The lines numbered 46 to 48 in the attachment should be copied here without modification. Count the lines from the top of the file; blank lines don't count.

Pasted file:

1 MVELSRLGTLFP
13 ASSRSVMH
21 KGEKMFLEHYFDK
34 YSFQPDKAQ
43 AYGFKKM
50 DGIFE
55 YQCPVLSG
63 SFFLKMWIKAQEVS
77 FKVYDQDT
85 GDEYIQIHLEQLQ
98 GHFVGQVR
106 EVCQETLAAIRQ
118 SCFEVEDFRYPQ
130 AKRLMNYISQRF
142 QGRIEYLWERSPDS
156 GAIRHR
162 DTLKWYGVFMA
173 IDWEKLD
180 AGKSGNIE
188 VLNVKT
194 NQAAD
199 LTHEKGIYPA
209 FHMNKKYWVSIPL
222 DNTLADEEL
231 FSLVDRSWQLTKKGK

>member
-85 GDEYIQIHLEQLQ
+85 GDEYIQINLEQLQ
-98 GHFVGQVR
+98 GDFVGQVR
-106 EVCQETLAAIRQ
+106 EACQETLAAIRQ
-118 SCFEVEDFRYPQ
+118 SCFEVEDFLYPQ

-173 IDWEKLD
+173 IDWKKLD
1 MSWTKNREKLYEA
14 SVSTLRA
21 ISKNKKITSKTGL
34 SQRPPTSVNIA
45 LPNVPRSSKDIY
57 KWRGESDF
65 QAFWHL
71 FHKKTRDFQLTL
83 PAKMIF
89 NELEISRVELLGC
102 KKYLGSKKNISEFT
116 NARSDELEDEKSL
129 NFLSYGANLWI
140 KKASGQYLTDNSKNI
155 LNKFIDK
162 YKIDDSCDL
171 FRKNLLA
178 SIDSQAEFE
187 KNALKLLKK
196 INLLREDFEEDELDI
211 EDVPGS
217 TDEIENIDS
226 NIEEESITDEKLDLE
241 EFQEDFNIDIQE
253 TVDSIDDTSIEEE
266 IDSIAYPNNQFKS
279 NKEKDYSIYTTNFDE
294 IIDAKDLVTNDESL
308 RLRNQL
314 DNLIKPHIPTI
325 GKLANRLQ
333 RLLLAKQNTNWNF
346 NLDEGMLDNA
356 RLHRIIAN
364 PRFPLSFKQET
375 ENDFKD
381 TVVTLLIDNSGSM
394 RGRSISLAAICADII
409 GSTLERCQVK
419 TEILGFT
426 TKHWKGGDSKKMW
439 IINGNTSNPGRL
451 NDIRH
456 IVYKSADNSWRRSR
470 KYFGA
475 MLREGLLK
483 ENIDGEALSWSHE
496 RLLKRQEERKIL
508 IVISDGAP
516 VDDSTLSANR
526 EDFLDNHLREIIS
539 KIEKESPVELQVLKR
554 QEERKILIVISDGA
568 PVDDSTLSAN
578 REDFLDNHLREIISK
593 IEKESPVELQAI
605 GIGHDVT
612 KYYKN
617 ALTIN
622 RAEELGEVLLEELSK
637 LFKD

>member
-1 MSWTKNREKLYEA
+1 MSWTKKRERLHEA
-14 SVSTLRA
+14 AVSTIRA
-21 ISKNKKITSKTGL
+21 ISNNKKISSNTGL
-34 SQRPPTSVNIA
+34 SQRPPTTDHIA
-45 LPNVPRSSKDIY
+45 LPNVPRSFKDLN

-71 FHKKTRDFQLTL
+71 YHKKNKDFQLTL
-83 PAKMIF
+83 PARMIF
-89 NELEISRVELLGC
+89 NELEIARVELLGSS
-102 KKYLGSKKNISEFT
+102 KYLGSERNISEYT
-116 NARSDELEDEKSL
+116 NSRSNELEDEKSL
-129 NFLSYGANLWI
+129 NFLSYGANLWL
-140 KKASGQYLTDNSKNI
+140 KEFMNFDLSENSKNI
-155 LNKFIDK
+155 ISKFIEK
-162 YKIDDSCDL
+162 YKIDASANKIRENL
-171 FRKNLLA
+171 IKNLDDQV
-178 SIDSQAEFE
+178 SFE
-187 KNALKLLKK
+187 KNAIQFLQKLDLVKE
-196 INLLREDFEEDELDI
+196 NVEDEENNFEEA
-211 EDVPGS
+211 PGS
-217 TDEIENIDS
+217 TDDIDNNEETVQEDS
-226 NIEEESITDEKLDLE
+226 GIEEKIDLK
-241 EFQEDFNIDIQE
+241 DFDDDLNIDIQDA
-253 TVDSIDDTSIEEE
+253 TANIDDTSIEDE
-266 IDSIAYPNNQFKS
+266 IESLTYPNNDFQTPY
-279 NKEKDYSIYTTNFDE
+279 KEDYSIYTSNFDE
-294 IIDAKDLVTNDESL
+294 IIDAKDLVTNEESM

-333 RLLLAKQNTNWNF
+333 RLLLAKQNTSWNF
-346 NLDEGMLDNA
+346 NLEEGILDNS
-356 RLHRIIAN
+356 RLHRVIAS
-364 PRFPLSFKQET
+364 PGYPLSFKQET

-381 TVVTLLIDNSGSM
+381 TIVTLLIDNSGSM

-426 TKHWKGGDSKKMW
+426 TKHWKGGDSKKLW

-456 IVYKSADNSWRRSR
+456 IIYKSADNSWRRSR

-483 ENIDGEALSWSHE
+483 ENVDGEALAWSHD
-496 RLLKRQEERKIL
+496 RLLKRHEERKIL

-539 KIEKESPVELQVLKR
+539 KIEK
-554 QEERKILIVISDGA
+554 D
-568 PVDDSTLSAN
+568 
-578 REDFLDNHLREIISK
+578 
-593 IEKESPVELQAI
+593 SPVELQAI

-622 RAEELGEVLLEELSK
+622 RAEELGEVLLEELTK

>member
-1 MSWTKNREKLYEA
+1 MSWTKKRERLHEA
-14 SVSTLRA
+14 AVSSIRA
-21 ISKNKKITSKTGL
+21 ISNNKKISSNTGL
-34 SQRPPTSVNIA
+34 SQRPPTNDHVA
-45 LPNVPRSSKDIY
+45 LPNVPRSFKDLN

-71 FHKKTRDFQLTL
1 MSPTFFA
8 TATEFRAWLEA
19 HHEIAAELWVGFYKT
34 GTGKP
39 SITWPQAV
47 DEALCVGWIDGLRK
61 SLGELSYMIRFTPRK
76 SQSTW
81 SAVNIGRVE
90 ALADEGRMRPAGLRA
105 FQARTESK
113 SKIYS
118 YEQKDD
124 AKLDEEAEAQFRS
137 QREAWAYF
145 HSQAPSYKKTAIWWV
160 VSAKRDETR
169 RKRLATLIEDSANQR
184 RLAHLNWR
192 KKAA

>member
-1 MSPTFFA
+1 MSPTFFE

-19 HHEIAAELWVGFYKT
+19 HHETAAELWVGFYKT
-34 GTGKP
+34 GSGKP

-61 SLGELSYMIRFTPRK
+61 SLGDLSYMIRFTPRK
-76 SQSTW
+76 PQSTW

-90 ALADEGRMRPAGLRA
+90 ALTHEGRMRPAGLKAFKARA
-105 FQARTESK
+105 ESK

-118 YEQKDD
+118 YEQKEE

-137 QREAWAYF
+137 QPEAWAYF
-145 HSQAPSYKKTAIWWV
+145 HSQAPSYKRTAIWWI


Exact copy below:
89 NELEISRVELLGC
102 KKYLGSKKNISEFT
116 NARSDELEDEKSL